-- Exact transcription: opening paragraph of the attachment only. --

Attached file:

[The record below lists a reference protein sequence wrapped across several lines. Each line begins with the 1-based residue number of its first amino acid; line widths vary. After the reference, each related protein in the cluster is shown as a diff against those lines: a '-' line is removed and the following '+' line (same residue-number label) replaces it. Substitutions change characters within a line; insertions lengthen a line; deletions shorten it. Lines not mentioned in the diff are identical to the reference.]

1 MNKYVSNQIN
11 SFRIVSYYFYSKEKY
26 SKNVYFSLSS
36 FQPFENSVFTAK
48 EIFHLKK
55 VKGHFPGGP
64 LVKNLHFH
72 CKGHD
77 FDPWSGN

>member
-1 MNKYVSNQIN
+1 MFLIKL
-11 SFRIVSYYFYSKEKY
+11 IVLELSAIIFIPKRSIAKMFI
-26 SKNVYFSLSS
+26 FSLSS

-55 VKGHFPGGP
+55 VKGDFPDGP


[The record below lists a reference protein sequence wrapped across several lines. Each line begins with the 1-based residue number of its first amino acid; line widths vary. After the reference, each related protein in the cluster is shown as a diff against those lines: a '-' line is removed and the following '+' line (same residue-number label) replaces it. Substitutions change characters within a line; insertions lengthen a line; deletions shorten it. Lines not mentioned in the diff are identical to the reference.]